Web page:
A bomb fell in Fortis Green Road, at the end of Princes Avenue, destroying four shops and sending shock blast waves in all directions. The buildings were so damaged that they had to be demolished. The site was purchased by Messrs Courage who planned to build a public house there sometime iin the future. After the Second World War there was a campaign to make the Borough more beautiful by opening small parks on derelict sites. Messrs Courage consented to this site being included in the scheme and contributed £2t00 towards the cost. A book called Beauty and the Borough' was later published, with photographs, including the one reproduced here. It shows the Princes Avenue site, with the end of the shop terrace rendered to keep out the rain, but before landscaping. In 1959 the John Baird pub was built on the site.
On the opposite corner is a small public open space with a conifer in the centre. One might be tempted to think that the bomb had destroyed a couple of shops on that corner too and a small park had been created. However, the flank wall of the shop terrace is completely undamaged and has original windows in it. The wall has not been rendered with sand and cement like the one opposite. The story goes back to 1900. When Edmondson bought Fortis House Estate, the entrance to Fortis House stood at the present entrance to Princes Avenue and on this corner was a magnificent Cedar of Lebanon, said to have been one of the most beautiful trees in London. It was so mature and beautiful that Edmondson could not bring himself to fell it. Instead, he presented the tree and the corner site to the public as a garden.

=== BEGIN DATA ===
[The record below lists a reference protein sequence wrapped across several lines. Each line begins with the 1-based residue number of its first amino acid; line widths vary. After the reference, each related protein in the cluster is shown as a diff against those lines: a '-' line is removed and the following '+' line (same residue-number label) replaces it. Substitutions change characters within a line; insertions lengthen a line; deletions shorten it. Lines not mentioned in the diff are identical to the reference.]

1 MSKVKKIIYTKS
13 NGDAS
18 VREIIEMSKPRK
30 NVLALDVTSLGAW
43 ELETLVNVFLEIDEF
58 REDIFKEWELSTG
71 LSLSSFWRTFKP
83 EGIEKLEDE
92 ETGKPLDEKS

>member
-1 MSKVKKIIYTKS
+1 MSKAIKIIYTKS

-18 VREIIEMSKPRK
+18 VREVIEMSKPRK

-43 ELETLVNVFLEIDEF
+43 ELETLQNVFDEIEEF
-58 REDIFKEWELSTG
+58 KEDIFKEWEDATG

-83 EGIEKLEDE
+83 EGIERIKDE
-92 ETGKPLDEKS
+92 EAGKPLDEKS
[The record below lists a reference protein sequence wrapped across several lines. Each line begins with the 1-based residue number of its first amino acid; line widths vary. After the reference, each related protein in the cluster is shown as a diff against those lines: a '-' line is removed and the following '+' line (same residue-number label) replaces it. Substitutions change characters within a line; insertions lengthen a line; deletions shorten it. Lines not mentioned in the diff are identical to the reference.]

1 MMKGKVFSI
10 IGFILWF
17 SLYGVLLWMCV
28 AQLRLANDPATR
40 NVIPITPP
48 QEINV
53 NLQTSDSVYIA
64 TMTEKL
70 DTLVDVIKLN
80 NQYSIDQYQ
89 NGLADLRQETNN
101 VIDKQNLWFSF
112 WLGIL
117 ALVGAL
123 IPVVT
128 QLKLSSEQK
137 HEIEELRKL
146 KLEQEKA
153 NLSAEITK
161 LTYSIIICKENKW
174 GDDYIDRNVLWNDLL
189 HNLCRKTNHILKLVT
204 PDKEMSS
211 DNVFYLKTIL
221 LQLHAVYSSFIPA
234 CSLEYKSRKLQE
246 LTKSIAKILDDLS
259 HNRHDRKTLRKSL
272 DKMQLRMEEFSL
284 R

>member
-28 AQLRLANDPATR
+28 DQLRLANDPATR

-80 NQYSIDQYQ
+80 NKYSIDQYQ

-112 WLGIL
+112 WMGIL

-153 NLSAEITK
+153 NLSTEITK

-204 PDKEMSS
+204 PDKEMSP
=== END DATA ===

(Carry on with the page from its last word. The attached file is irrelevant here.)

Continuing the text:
When the bomb fell the Cedar must have taken some of the blast, protecting the end of the terrace and perhaps it saved lives. It was not destroyed, surviving until the 1950s. Perhaps someday, when the present tree is very old, it may be replaced by a Cedar of Lebanon as a reminder of 1900, but there it is unlikely thet there will eve be room for such a large tree. My drawing shows it in about 1935.